GREEN BAY, WIS. — Packers fan Greg Kassin sounded conflicted. He looked conflicted, too.
He sat in the Brett Favre Steakhouse in Green Bay on Saturday night, a few hours before the Packers played a home preseason game against Buffalo. He wore a white Brett Favre Vikings jersey. He dined with Patrice Gelhar, who wore the No. 12 of Favre's replacement in Green Bay, Aaron Rodgers.
"When I walked in here, some guy yelled at us, 'One of those jerseys is for wearing, the other you can use as toilet paper,' " Kassin said. "The people here are really angry. C'mon, the guy was here for 16 years, and he goes to a team in the same division? People are disappointed."
"They're sick of his indecisiveness," Gelhar said.
So Kassin bought a Favre Vikings jersey and dined at his restaurant? "Hey, you can't help but follow the guy," Kassin said. "C'mon, it's Brett Favre."
You could find conflicting emotions all around Green Bay on Saturday, from the restaurant that bears Favre's name to the stadium he resuscitated. The steakhouse is on Brett Favre Pass, right by Holmgren Way. Walking from the restaurant to Lambeau on Saturday night, you found a store on its way to selling out its 120 new Vikings Favre jerseys in 24 hours; a stand selling green jerseys with Favre's No. 4 and the word "Judas" across the back, and a stand selling one T-shirt reading "4-Ever" and another reading "We'll Never Forget You Brent."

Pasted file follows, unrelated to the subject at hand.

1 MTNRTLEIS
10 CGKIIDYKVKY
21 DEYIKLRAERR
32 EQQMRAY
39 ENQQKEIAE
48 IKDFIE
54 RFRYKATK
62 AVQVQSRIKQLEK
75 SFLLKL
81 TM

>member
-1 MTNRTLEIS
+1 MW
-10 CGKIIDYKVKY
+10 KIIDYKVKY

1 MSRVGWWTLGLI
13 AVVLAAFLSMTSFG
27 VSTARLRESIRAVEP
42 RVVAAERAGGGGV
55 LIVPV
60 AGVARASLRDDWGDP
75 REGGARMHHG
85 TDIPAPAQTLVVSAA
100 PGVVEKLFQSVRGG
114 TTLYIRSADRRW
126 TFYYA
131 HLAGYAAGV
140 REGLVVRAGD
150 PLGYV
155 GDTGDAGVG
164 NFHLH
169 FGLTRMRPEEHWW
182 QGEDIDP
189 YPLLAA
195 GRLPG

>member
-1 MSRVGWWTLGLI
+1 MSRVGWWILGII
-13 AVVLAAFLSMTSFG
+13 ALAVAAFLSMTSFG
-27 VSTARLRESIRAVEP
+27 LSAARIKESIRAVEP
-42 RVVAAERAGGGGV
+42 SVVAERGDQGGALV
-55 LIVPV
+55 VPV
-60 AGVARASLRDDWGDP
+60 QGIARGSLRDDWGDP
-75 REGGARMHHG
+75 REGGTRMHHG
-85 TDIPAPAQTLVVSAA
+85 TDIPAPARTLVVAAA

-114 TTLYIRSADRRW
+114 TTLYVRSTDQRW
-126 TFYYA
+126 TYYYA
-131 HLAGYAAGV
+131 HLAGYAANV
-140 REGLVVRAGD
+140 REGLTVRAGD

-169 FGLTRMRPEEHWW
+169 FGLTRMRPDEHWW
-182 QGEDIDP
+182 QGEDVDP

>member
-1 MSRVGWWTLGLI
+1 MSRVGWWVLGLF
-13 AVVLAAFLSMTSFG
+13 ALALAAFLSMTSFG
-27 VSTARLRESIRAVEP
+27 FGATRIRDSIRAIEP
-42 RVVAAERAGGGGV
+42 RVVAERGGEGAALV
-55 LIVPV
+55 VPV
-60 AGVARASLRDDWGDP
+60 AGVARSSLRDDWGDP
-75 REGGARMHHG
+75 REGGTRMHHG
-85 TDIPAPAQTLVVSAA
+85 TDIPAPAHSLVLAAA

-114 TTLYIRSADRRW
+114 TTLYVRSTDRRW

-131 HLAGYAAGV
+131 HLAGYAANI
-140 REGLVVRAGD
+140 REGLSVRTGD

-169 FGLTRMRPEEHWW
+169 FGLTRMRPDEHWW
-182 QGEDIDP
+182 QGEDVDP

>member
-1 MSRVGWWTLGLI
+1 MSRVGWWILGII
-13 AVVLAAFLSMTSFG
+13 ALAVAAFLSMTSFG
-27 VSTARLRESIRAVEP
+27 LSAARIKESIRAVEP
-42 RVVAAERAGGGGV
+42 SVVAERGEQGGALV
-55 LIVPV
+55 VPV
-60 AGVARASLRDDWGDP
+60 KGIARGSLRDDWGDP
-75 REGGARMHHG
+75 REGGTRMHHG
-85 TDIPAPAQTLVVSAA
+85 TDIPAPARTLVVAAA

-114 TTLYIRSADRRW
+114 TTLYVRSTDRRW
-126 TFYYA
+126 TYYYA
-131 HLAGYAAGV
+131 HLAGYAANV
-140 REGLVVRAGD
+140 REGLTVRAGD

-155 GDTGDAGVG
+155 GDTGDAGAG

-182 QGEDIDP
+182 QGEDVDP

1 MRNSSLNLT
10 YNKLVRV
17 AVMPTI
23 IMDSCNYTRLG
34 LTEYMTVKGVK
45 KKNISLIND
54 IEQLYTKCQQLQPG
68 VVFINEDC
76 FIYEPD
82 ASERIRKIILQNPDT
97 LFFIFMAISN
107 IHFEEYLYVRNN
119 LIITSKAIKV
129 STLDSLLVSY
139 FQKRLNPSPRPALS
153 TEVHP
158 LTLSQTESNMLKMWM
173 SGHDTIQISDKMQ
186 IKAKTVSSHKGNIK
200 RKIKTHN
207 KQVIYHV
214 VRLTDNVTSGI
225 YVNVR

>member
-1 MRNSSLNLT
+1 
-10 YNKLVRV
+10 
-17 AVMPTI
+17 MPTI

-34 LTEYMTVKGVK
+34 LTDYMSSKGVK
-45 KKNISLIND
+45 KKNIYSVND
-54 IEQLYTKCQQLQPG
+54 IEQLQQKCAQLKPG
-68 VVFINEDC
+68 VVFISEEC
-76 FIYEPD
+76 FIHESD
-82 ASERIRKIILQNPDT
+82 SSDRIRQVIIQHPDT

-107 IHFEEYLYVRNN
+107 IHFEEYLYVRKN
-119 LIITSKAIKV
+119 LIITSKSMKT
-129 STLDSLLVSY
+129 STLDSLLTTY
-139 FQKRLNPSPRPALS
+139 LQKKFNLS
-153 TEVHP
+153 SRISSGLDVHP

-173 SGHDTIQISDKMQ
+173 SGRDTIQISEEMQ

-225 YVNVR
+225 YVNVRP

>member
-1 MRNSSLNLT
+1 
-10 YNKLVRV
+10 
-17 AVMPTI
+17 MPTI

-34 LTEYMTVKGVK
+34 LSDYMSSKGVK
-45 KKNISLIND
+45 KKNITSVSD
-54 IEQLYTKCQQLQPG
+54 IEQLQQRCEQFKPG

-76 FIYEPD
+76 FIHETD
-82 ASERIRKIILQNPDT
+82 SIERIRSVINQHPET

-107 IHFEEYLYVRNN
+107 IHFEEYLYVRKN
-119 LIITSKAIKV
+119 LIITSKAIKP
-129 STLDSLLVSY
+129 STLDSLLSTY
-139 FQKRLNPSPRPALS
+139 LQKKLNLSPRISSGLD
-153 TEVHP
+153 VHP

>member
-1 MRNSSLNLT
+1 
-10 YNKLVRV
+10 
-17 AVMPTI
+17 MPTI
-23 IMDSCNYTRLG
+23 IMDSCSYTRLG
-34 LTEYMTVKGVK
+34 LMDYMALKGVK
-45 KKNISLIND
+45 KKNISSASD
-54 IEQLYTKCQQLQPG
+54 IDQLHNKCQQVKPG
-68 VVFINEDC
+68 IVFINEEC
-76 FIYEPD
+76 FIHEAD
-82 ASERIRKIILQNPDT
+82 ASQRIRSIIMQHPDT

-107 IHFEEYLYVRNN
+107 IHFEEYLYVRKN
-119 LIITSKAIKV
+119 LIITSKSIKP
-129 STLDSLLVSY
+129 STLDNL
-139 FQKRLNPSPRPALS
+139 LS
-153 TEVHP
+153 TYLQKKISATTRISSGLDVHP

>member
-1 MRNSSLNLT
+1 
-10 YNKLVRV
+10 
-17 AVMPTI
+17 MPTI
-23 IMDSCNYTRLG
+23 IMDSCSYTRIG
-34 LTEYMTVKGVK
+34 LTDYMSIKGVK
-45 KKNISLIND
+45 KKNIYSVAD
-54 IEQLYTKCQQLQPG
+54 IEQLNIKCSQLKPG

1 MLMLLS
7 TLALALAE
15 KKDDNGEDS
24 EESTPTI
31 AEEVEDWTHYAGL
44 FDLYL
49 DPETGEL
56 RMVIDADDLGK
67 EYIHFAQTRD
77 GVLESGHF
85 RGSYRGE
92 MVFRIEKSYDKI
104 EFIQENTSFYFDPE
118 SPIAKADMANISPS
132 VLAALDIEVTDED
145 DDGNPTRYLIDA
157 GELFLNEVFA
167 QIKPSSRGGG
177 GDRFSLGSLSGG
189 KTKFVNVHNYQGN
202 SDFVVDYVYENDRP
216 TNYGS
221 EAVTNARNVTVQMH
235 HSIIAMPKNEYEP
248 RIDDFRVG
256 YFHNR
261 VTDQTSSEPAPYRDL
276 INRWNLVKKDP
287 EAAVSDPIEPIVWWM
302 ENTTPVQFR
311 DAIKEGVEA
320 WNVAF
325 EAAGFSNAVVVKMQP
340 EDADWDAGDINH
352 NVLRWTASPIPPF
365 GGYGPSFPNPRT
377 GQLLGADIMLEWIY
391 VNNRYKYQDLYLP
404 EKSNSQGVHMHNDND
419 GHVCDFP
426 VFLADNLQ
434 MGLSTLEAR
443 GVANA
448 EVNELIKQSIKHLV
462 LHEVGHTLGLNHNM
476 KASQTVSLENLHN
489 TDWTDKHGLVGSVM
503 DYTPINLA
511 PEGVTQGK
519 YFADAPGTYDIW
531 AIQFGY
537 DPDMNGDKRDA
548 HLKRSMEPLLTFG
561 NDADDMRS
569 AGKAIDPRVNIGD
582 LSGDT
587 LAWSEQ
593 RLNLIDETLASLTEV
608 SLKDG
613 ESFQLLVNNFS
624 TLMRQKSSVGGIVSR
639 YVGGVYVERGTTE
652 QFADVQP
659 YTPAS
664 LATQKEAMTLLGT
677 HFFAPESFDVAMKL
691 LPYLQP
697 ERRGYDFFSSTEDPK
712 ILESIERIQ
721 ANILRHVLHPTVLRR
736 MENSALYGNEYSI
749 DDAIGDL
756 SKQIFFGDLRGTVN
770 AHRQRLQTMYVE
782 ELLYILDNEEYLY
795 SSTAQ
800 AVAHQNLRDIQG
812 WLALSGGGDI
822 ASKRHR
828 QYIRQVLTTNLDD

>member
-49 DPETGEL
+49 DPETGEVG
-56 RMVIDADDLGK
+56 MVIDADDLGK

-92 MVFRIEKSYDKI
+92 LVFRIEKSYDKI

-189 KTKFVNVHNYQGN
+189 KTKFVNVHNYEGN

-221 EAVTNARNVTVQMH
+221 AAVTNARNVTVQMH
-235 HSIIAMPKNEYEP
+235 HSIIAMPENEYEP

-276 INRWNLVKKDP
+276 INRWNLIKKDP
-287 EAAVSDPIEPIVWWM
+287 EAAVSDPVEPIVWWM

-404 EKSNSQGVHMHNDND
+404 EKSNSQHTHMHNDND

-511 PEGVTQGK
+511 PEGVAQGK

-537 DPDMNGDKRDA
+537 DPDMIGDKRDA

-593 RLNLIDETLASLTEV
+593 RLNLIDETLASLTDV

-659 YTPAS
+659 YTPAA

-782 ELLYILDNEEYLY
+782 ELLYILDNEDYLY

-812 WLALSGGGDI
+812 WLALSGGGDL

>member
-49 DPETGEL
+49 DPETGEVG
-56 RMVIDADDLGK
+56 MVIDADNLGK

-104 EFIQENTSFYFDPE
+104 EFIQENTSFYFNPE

You also found a man wearing an old Favre Packers jersey and complaining about Favre. "We're just so sick of all the drama," said Rick Degen of Wausau, Wis. "There are a lot of people who want to see him hurt, and that's getting a little carried away. But I do want to see A.J. Hawk put him on his back a couple of times. He'll throw five picks, Charles Woodson will take one to the house and we'll kick the crap out of the Vikings."
Degen's friend Jeff Brown, a Bills fan from Michigan, interrupted, asking, "When Brett Favre goes into the Hall, what jersey do you want him to wear?"
Degen plucked at his green Favre jersey.
"That's right, you want him to go in as a Packer," Brown said.
"I still want us," Degen said, "to kick his butt."
The Jersey Store on Holmgren Way ordered 120 Favre Vikings jerseys, the most the store could. They arrived on Friday. By Saturday afternoon they were almost sold out.
"We anticipated the demand to be strong," store manager Mike Walters said. "We didn't know it would be as strong as it has turned out.
"We thought some people might be turned off by him playing for a rival, but at least for this initial day or two, it's been unbelievable."
Down the street, Ross Kohlbeck was selling the Judas T-shirts for $12. He described sales as great.
"Everybody likes it," Kohlbeck said. "Well, most people. Two ladies came by and yelled, 'How can you say that?' "
Jeffery Whiteman, managing director of the company that runs Favre's steakhouse, said business has been "OK, given the current economic conditions."
"I moved here to be involved in this business," he said. "I'm a Brett Favre fan. I'm a Packer fan, also. The people who say they can't be both are the same people who have Adrian Peterson on their fantasy team."
Bruno Wessler, describing himself as the No. 1 Packers fan in Chicago, drove up for the game, and left the steakhouse holding one bottle of Favre Cabernet and another of Favre Merlot.
"Last year, I had his Jets jersey," Wessler said. "This year, the Vikings. Next year, who knows?"
Depending on your palate, these days in Green Bay you can order the Favre Merlot, or settle for sour grapes.
Jim Souhan can be heard Sundays from 10 a.m.-noon on AM-1500 KSTP. • firstname.lastname@example.org